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Brief, Nameless, Lives

Brief, Nameless, Lives - Jason Mull Final Paper English 1B...

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Jason Mull 12-09-08 Final Paper English 1B “Brief, Nameless Lives” At the very beginning of The Brief Wondrous Life of Oscar Wao , before even starting the prelude, Diaz provides us with a quote. Its source is not poetry or prose. It is not derived from a Pulitzer Prize winner, but rather, a comic book. It is from Stan Lee’s Fantastic Four, and goes as follows: “Of what import are brief, nameless lives…to Galactus ??” Galactus, in the Marvel Universe, has been described as being the physical embodiment of the cosmos. Galactus, in all his infinite power, has the ability to restructure molecules, teleport objects, mutate matter, and manipulate souls, memories and emotions. And to boot, he devours planets for sustenance. His power is unending, and, as stated, he is indifferent to “brief, nameless lives.” It is these lives, though, which Diaz’s novel acts as a celebration of. He gives names to the nameless, and endows them with detailed pasts and stories and dreams and desires. It is a reaction and objection to the authoritarian Galactus’ of the world, who suppress and dehumanize their people. It is a commemoration of the profundity inherent in the ordinary, and a testament to the importance and beauty of every single life. Rafael Trujillo, the real life former dictator of the Dominican Republic, like Galactus is seen “not as a man,” but a “cosmic force” (204). He was indifferent to the sufferings of his
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people. To Trujillo, citizens were like cattle. They were slaughtered, raped, and beaten on a whim. He treated the Dominican Republic as “his very own plantation, acted like he owned everything and everyone, killed whomever he wanted to kill, sons, brothers, fathers, mothers, took women away from their husbands on their wedding nights and then would brag publicly about the ‘great honeymoon’ he’d had the night before” (225). He cared nothing for family ties, or personal relationships. He stripped his citizens of their essential humanity. He saw them not as “sons, brothers, fathers, mothers,” or “necessary individual[s],” but as nameless, soulless, animals (215). Diaz not only compares Trujillo to Galactus, but to the antagonist of a famous Twilight Zone episode as well. The episode describes a “monstrous white kid with the godlike powers who rules over a town that is completely isolated from the rest of the world…the white kid is vicious and random and all the people in the ‘community’ live in straight terror of him.” There is, indeed something almost sadistically childlike and impulsive about Trujillo’s gross indifference to his people. Why, though, does Diaz continually compare Trujillo to fictional, exaggerated science fiction stories? Some “might roll [their] eyes at the comparison,” but “it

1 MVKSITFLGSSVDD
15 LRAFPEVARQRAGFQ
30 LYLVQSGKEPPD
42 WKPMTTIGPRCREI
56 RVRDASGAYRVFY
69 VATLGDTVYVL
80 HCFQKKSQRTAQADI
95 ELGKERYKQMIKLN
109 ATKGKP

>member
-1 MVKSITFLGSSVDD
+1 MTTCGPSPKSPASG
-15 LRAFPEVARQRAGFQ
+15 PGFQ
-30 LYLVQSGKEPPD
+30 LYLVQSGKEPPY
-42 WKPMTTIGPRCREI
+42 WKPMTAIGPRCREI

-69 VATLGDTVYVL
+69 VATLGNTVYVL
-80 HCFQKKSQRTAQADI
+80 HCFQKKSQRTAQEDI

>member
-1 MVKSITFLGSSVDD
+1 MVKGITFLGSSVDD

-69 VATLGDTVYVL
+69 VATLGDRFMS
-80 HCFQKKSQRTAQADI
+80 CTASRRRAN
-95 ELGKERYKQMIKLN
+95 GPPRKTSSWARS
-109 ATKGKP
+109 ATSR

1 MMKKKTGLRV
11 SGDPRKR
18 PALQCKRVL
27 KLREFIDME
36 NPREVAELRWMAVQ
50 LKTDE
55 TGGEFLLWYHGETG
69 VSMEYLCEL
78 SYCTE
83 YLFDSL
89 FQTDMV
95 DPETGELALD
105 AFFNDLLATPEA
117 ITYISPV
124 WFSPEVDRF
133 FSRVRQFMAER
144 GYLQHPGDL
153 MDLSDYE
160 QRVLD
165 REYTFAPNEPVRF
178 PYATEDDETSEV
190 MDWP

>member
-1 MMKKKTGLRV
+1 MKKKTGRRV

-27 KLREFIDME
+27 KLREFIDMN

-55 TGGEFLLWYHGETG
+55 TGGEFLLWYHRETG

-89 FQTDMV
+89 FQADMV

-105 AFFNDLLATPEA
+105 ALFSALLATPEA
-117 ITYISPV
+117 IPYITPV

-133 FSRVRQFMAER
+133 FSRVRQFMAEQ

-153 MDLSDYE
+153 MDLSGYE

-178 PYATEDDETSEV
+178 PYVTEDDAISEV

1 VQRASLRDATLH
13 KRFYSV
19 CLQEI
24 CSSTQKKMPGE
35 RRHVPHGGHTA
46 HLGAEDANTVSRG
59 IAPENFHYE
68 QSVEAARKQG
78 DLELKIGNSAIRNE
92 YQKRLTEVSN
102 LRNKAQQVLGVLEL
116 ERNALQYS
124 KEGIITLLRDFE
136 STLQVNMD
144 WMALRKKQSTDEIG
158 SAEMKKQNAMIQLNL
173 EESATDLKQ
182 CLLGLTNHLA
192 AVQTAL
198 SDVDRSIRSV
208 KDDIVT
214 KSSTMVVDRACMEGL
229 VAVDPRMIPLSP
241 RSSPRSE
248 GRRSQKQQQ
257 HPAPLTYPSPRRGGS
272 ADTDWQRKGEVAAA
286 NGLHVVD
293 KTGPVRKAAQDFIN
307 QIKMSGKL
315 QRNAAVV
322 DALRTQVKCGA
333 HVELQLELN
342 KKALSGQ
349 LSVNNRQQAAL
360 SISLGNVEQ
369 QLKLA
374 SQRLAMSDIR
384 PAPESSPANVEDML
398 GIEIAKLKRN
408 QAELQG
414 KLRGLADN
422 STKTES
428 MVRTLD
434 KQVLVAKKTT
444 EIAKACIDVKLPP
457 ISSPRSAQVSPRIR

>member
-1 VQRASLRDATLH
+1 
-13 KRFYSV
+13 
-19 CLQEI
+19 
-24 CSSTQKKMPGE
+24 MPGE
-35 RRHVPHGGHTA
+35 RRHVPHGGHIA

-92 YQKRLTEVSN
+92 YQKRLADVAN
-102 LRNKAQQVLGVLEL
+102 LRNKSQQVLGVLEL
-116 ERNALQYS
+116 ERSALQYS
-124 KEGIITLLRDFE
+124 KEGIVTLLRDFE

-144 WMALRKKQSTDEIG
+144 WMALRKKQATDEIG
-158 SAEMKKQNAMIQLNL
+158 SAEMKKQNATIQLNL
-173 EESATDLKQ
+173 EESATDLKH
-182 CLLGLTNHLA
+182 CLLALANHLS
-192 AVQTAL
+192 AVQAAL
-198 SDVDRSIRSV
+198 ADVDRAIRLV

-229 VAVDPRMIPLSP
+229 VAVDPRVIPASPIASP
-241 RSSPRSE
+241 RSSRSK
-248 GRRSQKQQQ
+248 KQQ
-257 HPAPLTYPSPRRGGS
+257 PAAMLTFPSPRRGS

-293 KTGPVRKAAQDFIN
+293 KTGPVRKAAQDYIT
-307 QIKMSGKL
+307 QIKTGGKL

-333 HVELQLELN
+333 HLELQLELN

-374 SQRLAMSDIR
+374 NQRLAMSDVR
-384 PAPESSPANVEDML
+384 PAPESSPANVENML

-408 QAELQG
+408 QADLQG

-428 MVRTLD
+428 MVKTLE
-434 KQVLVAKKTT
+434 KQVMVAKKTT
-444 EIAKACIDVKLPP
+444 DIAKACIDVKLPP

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Brief, Nameless, Lives - Jason Mull Final Paper English 1B...

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